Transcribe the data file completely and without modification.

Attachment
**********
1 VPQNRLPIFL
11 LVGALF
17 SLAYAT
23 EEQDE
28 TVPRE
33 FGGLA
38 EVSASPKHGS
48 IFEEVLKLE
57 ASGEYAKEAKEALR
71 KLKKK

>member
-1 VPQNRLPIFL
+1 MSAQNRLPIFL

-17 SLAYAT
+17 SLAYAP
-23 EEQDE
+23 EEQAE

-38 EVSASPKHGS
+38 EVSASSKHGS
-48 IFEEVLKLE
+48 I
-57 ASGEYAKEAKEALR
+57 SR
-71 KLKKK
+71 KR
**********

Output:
1 VPQNRLPIFL
11 LVGALF
17 SLAYAT
23 EEQDE
28 TVPRE
33 FGGLA
38 EVSASPKHGS
48 IFEEVLKLE
57 ASGEYAKEAKEALR
71 KLKKK

>member
-1 VPQNRLPIFL
+1 MSAQNRLPIFL

-17 SLAYAT
+17 SLAYAP
-23 EEQDE
+23 EEQAE

-38 EVSASPKHGS
+38 EVSASSKHGS
-48 IFEEVLKLE
+48 I
-57 ASGEYAKEAKEALR
+57 SR
-71 KLKKK
+71 KR